Originally Posted by TheHYPO
I have a question that I hope someone here can answer because I think it's too narrow a question for me to find in a google search.
I understand fully how TV shows which aired before HDTV in 4:3 can go back to the original film negatives and get 16:9 picture because when filming they shot widescreen but cropped for 4:3; so the original film has widescreen information on it.
My question is simply: Why were shows originally shot in widescreen in the first place? I am admittedly unknowledgable about film for the most part, but I understand that depending on what lenses are used, how many perferations tall each frame on the film is and all sorts of other factors, the same stock of film (eg. 35mm) can be used to shoot images in a variety of aspect ratios. Wikipedia suggests that 35mm film was originally used to shoot "Academy" aspect ration which was 1.37:1 (just a bit wider than 4:3).
My question then is why TV shows having no concept of the impending switch to 16:9 would bother wasting so much film and image space by actually shooting the widescreen image only to crop it down to 4:3. Why did they not actually film in 4:3?
Thanks in advance.
They didn't shoot 16x9.
What often happened is the framing of the image would be cropped down a bit within the film image to ensure things like boom mics, lights and the edges of sets stayed out of frame. Then, in the case of shows edited on video, that framing often got even smaller due to the limits of the tape media of the time.
In some cases, they might take a smaller portion of the film frame to adjust the composition of a shot that didn't look right the way it was framed. For example, maybe the director wanted Picard and Riker in the shot, but Dr. Crusher is visible right at the edge. A little cropping creates a proper 2 shot.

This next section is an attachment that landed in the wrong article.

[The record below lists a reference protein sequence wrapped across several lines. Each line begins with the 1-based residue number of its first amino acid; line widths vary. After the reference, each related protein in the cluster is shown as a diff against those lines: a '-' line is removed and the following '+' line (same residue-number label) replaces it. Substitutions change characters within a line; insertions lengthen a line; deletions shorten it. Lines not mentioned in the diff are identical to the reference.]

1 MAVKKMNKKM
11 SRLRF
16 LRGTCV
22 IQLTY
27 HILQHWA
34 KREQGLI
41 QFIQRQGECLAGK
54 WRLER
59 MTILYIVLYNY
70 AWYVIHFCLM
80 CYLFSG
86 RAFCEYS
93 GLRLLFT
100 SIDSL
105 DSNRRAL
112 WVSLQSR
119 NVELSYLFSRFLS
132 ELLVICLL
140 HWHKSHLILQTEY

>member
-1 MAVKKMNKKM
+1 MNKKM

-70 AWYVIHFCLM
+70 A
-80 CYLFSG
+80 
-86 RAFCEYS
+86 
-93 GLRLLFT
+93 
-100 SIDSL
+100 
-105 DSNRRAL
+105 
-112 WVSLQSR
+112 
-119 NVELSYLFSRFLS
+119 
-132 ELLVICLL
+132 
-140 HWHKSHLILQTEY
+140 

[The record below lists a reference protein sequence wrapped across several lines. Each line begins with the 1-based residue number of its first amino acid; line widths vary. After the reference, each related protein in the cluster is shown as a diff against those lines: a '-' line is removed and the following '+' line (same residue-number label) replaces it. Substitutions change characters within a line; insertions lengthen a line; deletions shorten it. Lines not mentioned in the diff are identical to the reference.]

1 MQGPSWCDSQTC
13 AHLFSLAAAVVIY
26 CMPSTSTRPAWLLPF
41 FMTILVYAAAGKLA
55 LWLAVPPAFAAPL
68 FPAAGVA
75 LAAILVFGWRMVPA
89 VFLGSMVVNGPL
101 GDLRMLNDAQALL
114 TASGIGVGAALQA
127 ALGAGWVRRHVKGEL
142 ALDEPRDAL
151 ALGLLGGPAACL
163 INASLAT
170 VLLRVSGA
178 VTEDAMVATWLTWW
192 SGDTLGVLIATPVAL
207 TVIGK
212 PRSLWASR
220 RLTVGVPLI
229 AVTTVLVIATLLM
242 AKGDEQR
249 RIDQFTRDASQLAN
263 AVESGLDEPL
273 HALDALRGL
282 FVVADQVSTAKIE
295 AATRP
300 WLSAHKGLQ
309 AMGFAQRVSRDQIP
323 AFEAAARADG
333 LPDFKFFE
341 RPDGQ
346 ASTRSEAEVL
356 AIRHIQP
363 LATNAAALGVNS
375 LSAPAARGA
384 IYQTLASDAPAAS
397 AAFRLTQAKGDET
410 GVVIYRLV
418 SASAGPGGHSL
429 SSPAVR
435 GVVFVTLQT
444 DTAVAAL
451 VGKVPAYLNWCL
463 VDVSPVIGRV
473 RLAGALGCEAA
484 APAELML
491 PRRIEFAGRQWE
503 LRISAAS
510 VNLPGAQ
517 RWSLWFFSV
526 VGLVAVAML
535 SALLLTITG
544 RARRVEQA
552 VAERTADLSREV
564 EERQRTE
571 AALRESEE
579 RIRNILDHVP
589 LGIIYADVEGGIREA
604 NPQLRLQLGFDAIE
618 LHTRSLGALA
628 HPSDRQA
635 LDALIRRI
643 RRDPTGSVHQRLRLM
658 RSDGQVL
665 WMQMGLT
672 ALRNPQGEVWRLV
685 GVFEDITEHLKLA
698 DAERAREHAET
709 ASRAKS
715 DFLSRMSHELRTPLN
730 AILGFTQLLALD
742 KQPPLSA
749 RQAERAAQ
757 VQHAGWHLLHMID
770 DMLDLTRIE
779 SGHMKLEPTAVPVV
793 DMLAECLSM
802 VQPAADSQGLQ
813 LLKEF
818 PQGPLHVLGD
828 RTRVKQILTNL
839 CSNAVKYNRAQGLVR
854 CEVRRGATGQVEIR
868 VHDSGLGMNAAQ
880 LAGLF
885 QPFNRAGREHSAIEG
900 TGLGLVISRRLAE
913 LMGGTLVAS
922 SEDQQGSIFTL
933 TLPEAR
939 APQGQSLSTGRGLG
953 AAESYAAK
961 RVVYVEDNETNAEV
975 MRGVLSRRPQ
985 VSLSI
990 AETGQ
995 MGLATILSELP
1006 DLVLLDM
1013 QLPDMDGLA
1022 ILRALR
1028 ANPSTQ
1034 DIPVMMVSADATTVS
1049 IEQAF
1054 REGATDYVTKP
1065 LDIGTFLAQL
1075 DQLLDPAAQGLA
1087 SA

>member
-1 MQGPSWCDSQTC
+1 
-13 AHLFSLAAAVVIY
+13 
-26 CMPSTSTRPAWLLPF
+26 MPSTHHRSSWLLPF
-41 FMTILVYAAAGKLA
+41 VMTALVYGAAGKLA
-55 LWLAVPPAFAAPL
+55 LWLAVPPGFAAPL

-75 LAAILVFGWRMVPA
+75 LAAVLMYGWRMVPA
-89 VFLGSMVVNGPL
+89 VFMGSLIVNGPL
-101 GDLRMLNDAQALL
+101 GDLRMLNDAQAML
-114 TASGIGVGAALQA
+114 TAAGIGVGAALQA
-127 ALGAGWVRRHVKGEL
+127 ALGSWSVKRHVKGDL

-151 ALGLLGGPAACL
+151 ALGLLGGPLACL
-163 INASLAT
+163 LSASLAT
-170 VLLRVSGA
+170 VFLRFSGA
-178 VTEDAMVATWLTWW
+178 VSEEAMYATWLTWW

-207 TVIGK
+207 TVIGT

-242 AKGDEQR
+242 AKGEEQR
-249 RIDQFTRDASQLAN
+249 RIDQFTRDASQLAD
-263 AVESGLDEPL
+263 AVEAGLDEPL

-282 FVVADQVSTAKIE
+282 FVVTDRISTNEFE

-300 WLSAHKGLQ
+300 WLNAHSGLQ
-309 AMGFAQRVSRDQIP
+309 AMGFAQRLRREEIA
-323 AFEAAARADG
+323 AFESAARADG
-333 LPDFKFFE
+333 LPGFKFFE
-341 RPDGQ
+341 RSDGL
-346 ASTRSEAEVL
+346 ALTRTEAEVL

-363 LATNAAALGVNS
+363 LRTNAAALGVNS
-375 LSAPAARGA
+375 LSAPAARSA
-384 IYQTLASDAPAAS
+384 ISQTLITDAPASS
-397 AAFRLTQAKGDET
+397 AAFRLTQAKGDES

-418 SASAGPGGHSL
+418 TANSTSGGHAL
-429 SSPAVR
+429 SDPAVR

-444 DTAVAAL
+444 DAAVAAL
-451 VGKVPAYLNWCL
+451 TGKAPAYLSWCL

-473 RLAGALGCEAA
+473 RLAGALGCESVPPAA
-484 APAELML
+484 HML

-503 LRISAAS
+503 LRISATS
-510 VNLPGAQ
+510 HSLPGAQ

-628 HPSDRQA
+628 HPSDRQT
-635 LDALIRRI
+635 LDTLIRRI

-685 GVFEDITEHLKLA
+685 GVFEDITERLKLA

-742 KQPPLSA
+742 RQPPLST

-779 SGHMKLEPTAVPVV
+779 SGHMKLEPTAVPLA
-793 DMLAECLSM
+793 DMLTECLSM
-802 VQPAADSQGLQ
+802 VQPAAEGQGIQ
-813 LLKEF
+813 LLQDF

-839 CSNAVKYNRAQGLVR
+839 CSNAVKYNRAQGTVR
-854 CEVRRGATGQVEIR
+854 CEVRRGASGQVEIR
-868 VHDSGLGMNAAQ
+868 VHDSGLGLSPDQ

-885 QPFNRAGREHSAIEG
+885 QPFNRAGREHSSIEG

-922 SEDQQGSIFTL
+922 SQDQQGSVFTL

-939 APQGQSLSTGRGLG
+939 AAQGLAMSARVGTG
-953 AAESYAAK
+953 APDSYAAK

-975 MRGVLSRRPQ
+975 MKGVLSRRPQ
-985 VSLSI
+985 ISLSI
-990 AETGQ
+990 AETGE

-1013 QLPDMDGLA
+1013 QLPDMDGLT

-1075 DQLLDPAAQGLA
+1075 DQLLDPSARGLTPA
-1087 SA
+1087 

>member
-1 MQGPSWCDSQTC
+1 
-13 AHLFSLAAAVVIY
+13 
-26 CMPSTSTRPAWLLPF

That's why you can sometimes go back to the film and find a bit more surrounding information - but it's on all sides, not just on the left and right.
The problem is, there's seldom ever enough to create a full 16x9 image from that. That's why converting 4x3 series to 16x9 pretty much always involves some cropping of the top, bottom or both to get enough image on the left and right. Plus, special effects created in the video world were stuck at 4x3. There's no extra information to be had. That means either recreating them or cropping everything if you want 16x9 images.
In the case of older series both shot and edited onto film, often the home video versions we initially got were taken from the tape masters made for syndication later on when cable TV came about. There's usually a bit of a crop from the original film element to stay away from potential edge damage. Then, there's often a bit more information lost in the transfer to another video medium from that tape master.
Remember, film is roughly 4x3, even when shooting movies. In the case of TV before HD, they used pretty much all the image area. In the case of movies that were not shot anamorphically, the image was usually matted on the top and bottom to form the theatrical aspect ratio - that is, from roughly the mid-1950's on when widescreen movies starting becoming the norm.
Before that, movies were roughly 4x3, which is why TV chose roughly the same aspect ratio.